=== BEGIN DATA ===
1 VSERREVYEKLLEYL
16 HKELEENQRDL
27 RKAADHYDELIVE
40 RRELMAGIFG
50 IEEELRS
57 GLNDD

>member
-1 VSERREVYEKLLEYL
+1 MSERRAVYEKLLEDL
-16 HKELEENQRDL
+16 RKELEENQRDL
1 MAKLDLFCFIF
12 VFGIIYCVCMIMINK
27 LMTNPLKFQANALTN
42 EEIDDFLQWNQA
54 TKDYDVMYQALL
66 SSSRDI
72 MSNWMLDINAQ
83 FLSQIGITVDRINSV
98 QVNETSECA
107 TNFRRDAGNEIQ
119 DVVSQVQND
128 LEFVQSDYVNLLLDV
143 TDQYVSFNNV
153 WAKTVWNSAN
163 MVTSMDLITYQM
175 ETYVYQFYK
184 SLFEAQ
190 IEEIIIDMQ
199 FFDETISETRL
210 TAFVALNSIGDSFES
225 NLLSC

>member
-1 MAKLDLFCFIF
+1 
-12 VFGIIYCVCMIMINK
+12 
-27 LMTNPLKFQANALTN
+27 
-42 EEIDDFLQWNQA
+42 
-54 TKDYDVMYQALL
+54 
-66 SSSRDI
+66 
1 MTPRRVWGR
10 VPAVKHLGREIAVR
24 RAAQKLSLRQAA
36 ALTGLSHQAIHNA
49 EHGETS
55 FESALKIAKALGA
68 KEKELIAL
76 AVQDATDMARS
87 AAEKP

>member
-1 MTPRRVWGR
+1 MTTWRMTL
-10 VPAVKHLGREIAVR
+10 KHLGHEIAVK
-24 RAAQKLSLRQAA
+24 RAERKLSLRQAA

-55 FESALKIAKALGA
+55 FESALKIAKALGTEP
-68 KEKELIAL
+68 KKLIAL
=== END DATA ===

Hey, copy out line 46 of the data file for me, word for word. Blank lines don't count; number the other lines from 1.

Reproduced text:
1 MTPRRVWGR